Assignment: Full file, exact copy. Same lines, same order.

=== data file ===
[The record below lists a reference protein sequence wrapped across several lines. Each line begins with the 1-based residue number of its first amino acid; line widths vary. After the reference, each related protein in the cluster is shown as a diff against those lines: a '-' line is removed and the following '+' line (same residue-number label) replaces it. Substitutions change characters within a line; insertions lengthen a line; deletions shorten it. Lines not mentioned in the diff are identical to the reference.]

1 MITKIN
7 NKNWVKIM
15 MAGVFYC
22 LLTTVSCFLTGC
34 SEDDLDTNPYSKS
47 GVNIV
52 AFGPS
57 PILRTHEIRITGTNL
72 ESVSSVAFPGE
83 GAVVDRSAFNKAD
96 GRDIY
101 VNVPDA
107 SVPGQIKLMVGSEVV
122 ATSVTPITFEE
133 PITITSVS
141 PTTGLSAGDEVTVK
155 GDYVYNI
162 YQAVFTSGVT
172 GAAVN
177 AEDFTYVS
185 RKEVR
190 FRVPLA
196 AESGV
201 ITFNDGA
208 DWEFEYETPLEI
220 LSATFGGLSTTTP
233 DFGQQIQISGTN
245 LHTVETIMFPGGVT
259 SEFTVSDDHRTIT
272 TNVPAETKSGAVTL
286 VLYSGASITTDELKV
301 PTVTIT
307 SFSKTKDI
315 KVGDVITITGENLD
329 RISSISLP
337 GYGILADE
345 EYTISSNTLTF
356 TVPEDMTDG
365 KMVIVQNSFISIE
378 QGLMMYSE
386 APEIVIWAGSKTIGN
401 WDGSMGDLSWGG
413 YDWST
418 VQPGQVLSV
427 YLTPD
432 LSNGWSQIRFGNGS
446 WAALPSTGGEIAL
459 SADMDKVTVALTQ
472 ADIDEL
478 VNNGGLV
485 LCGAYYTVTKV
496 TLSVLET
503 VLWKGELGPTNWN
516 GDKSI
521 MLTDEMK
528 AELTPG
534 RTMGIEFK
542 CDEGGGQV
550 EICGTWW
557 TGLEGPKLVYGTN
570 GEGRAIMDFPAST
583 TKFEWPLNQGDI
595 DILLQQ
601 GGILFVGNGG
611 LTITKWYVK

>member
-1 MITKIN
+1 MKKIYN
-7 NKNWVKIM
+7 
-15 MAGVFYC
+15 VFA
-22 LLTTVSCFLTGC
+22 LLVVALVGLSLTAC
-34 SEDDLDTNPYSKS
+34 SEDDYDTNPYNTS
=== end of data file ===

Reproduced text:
[The record below lists a reference protein sequence wrapped across several lines. Each line begins with the 1-based residue number of its first amino acid; line widths vary. After the reference, each related protein in the cluster is shown as a diff against those lines: a '-' line is removed and the following '+' line (same residue-number label) replaces it. Substitutions change characters within a line; insertions lengthen a line; deletions shorten it. Lines not mentioned in the diff are identical to the reference.]

1 MITKIN
7 NKNWVKIM
15 MAGVFYC
22 LLTTVSCFLTGC
34 SEDDLDTNPYSKS
47 GVNIV
52 AFGPS
57 PILRTHEIRITGTNL
72 ESVSSVAFPGE
83 GAVVDRSAFNKAD
96 GRDIY
101 VNVPDA
107 SVPGQIKLMVGSEVV
122 ATSVTPITFEE
133 PITITSVS
141 PTTGLSAGDEVTVK
155 GDYVYNI
162 YQAVFTSGVT
172 GAAVN
177 AEDFTYVS
185 RKEVR
190 FRVPLA
196 AESGV
201 ITFNDGA
208 DWEFEYETPLEI
220 LSATFGGLSTTTP
233 DFGQQIQISGTN
245 LHTVETIMFPGGVT
259 SEFTVSDDHRTIT
272 TNVPAETKSGAVTL
286 VLYSGASITTDELKV
301 PTVTIT
307 SFSKTKDI
315 KVGDVITITGENLD
329 RISSISLP
337 GYGILADE
345 EYTISSNTLTF
356 TVPEDMTDG
365 KMVIVQNSFISIE
378 QGLMMYSE
386 APEIVIWAGSKTIGN
401 WDGSMGDLSWGG
413 YDWST
418 VQPGQVLSV
427 YLTPD
432 LSNGWSQIRFGNGS
446 WAALPSTGGEIAL
459 SADMDKVTVALTQ
472 ADIDEL
478 VNNGGLV
485 LCGAYYTVTKV
496 TLSVLET
503 VLWKGELGPTNWN
516 GDKSI
521 MLTDEMK
528 AELTPG
534 RTMGIEFK
542 CDEGGGQV
550 EICGTWW
557 TGLEGPKLVYGTN
570 GEGRAIMDFPAST
583 TKFEWPLNQGDI
595 DILLQQ
601 GGILFVGNGG
611 LTITKWYVK

>member
-1 MITKIN
+1 MKKIYN
-7 NKNWVKIM
+7 
-15 MAGVFYC
+15 VFA
-22 LLTTVSCFLTGC
+22 LLVVALVGLSLTAC
-34 SEDDLDTNPYSKS
+34 SEDDYDTNPYNTS